by Kyle Koso
Some impressive milestones are about to be slipped into the pocket of Ben Howland, and every lesson or trick or technique he’s mastered along the way will come in very handy for the 2020-21 Mississippi State men’s team.
Howland is two wins away from 100 overall with the Bulldogs (who take on Clemson at the Space Coast Challenge on Wednesday) and has 499 career victories, with a strong legacy dating back to his days at UCLA, Pittsburgh and Northern Arizona. Last year’s MSU team reached 20 victories and had two players (Robert Woodard II and Reggie Perry) selected in last week’s NBA Draft, but it’s likely going to require some patience in the season to come in the hunt for success.
The top four scorers are gone, there are 13 underclassmen to unravel, and there’s been nothing but intrasquad workouts to help answer questions, thanks to COVID-19 related restrictions. Howland will need a deft touch in figuring out what requires patience and what needs a more stern response.
“We’re all about rising to expectations. It’s the next guy up if someone goes down, and bottom line is what I demand is to do your very best,” he said. "In the classroom and on the basketball floor, that’s what we are teaching and preaching. As long as they are giving it everything, that’s all I can ask.”
In terms of educated guesses, the Bulldogs can proceed knowing there’s been progress in the frontcourt. Abdul Ado started 31 games last year and was a defensive asset at 6-foot-11, with reports saying he’s now more aggressive on offense. Tolu Smith (sophomore transfer from Western Kentucky) is seeing the fruit of hard offseason effort, and fellow transfer Javian Davis (Alabama) is line for minutes thanks to his effectiveness on both ends of floor.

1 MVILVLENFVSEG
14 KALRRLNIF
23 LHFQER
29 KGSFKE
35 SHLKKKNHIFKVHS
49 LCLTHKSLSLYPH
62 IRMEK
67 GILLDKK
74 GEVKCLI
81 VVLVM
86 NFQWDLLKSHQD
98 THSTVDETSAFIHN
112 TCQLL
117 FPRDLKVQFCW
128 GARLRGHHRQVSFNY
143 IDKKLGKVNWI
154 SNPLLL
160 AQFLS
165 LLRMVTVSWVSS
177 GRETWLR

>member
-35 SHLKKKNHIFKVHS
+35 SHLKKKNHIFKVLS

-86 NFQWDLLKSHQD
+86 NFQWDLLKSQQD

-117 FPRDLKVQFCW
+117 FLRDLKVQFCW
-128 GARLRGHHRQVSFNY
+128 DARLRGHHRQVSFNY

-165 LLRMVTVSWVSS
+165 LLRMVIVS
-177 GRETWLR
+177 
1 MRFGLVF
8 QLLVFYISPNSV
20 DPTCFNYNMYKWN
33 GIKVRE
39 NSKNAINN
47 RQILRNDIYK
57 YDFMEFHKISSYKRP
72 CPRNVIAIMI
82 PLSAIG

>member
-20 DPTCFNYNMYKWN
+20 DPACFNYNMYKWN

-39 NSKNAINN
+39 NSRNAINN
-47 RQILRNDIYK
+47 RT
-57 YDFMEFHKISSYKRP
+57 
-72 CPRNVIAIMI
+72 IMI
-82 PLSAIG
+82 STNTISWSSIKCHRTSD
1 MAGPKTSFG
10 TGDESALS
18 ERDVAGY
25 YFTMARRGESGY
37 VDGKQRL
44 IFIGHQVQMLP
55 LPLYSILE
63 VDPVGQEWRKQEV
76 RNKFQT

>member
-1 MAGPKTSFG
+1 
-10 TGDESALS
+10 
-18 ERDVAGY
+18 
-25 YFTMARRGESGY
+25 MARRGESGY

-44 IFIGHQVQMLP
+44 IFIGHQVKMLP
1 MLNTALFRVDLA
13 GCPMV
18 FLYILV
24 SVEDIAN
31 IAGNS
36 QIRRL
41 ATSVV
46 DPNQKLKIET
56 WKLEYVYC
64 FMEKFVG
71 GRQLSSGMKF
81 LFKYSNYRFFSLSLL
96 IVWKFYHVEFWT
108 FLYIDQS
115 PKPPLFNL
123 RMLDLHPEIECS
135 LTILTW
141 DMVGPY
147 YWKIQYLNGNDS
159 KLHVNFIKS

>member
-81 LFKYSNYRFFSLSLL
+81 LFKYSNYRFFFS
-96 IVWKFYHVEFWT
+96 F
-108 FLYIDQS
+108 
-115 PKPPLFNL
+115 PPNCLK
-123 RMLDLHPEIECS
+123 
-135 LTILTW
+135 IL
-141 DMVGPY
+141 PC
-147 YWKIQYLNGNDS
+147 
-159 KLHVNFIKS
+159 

Howland likes his team to play inside-out and make sure his big men get in the flow, but he’ll also turn to two sophomore guards, Iverson Molinar and D.J. Stewart Jr. He’ll be hoping for the Bulldogs to be more careful with the basketball, as they averaged almost 14 per game last year.
“The way we practiced (Monday), you would be right … we turned it over a bunch. There’s no question that’s an issue, but we’re in a rebuilding mode,” Howland said. “We’re very young and inexperienced, so it’s every aspect of the game for us, not just one thing. We’re working on the basics, and that starts with the defensive side the floor, doing a good job on transition defense so we don’t get killed there. Allow the opponent only one shot, contesting shots, help-side defense.
“On offense, we try to push it very time we get it, and if not, we’re try to execute the offense to get good shots. The most important thing is to take good shots, and take care of the basketball. We have a lot to evaluate.”
“I feel like we can play as fast as last year’s team, and we emphasize not turning it over,” said Smith, who played two years of prep basketball in Mississippi before playing in Hawaii as a senior. “In the game of basketball, whoever has less turnovers is most likely to win. And Coach is talking a lot about that.”
Howland said he’s expecting Clemson to be a significant obstacle in terms of a season opener, with the Tigers’ experience and offensive savvy something that may make for a tough night. But he’s seen players emerge in the open space left from those who have departed, and he’s ready to see it play out at full speed.
"When I'm talking about things that I really like, this year we've probably had three guys, Deivon [Smith], Iverson and D.J, who are all great in ball screen actions,” he added. “So, we're going to get all three of those guys in a lot of ball screen situations because they're all really good at reading and creating coming off of ball screens. So, that's probably one of the best things we do right now in terms of our offense are those three guys creating out of situations."